Loan Cancellation and Extended Loan Repayment Pause
Student Loan Debt Relief Plan
This is a summary of key elements of the Biden-Harris Administration's Student Debt Relief Plan. Because it is an overview, it does not address every detail of each provision. Details can be found at studentaid.gov. Questions should be directed to your loan servicer. Please visit studentaid.gov/debt-relief-announcement/ for the most up-to-date information.
Borrowers can view their loan balances and check their Pell Grant status by logging into their Federal Student Aid account online at studentaid.gov.
Part 1. Final extension of the student loan repayment pause
- Pause extended on student loan repayment through December 31, 2022, with payments resuming in January 2023.
- Extended pause will occur automatically, The borrower doesn't need to do anything.
Part 2. Providing targeted debt relief to low- and middle-income families
The U.S. Department of Education will provide loan forgiveness to students with loans held by the Department of Education:
- Up to $20,000 in debt cancellation to Pell Grant recipients
- Up to $10,000 in debt cancellation to non-Pell Grant recipients.
Frequently Asked Questions:
How do I know if I am eligible for debt cancellation?
- The relief includes current students and borrowers who have federally-held undergraduate, graduate, and Parent PLUS loans that have been fully disbursed by June 30, 2022.
- To be eligible, your annual income must have fallen below $125,000 (for individuals) or $250,000 (for married couples or heads of households)
- If you received a Pell Grant in college and meet the income threshold, you will be eligible for up to $20,000 in debt cancellation.
- If you did not receive a Pell Grant in college and meet the income threshold, you will be eligible for up to $10,000 in debt cancellation.
What does the “up to” in “up to $20,000” or “up to $10,000” mean?
- Your relief is capped at the amount of your outstanding debt
What do I need to do to receive loan forgiveness?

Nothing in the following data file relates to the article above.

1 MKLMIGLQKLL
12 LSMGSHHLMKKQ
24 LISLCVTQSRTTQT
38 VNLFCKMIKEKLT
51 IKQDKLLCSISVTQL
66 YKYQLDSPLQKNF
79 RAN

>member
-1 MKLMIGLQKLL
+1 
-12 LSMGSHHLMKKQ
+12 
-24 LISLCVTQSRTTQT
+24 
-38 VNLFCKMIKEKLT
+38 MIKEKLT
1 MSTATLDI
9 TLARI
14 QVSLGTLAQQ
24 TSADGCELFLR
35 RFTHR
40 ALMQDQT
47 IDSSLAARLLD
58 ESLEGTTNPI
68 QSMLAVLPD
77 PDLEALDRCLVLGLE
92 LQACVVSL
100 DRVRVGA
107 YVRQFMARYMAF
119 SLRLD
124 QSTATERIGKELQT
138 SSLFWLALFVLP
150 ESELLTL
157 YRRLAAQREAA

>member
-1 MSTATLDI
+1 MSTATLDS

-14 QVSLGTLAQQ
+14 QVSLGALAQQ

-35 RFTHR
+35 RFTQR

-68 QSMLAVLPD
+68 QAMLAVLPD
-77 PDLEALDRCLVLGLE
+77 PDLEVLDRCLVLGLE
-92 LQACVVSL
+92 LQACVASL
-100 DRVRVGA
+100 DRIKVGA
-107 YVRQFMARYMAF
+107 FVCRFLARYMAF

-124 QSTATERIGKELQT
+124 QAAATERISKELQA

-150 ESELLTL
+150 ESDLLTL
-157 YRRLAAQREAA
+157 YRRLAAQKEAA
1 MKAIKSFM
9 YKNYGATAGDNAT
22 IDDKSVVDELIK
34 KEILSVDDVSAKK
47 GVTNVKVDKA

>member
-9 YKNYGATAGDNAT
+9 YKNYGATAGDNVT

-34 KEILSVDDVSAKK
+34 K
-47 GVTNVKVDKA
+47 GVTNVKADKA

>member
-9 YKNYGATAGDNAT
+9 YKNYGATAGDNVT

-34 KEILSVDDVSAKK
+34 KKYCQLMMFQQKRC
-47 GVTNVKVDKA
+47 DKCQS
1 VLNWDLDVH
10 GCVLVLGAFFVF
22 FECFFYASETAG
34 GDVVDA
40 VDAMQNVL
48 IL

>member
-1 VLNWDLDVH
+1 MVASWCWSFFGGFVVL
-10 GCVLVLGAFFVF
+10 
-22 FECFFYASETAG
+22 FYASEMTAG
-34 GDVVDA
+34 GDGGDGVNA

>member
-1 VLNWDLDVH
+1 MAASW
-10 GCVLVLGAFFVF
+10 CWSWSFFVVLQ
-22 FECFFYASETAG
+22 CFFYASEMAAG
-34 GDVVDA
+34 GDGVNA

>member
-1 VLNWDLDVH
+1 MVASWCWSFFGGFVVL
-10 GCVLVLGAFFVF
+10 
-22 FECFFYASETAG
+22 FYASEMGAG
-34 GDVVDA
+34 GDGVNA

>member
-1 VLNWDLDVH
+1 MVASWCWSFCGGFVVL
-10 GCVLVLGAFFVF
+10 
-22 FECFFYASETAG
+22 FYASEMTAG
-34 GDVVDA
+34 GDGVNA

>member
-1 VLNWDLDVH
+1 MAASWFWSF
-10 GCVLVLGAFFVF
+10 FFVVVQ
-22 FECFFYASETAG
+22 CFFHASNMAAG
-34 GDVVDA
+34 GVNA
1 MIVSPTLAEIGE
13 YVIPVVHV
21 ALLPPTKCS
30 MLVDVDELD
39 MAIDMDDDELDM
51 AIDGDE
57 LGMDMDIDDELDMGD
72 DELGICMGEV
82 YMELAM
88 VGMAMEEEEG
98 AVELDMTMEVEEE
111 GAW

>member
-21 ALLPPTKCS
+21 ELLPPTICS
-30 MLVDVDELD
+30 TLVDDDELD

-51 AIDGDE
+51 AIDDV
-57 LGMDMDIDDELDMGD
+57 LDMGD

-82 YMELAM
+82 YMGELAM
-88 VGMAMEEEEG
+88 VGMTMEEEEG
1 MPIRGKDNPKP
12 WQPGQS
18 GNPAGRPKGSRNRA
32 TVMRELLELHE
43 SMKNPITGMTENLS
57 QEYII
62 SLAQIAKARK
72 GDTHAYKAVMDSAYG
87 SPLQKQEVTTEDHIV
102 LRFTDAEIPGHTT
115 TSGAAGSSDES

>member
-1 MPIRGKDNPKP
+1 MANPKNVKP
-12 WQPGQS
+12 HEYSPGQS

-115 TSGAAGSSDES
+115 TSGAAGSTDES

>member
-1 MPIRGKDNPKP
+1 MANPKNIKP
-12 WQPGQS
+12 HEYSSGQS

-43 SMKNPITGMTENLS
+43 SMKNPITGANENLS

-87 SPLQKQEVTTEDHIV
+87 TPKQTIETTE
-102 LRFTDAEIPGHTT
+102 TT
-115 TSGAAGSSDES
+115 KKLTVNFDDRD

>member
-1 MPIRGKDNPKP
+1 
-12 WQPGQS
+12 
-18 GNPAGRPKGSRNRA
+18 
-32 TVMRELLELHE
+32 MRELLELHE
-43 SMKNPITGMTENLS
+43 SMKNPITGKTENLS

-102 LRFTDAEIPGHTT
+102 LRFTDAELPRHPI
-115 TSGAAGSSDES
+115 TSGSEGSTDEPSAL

- Borrowers may be eligible to receive relief automatically because relevant income data is already available to the U.S. Department of Education.
- ED will have income data for any borrowers who completed a FAFSA in 2021-22 and if the borrower was a dependent in 2021-22, ED will be using parental income information to calculate loan cancellation eligibility.
- If the U.S. Department of Education doesn't have your income data, the Biden Administration will launch a simple application in the coming weeks. Watch this website for details or if you would like to be notified by the U.S. Department of Education when the application is open, please sign up at the Department of Education subscription page.
Part 3. Public Service Loan Forgiveness
- The Public Service Loan Forgiveness (PSLF) program forgives the remaining balance on your federal student loans after 120 payments working full-time for federal, state, Tribal, or local government; military; or a qualifying non-profit.
- Temporary changes, ending on Oct. 31, 2022, provide flexibility that makes it easier than ever to receive forgiveness by allowing borrowers to receive credit for past periods of repayment that would otherwise not qualify for PSLF.
- Enrollments on or after Nov. 1, 2022, will not be eligible for this treatment. We encourage borrowers to sign up today. Visit PSLF.gov to learn more and apply.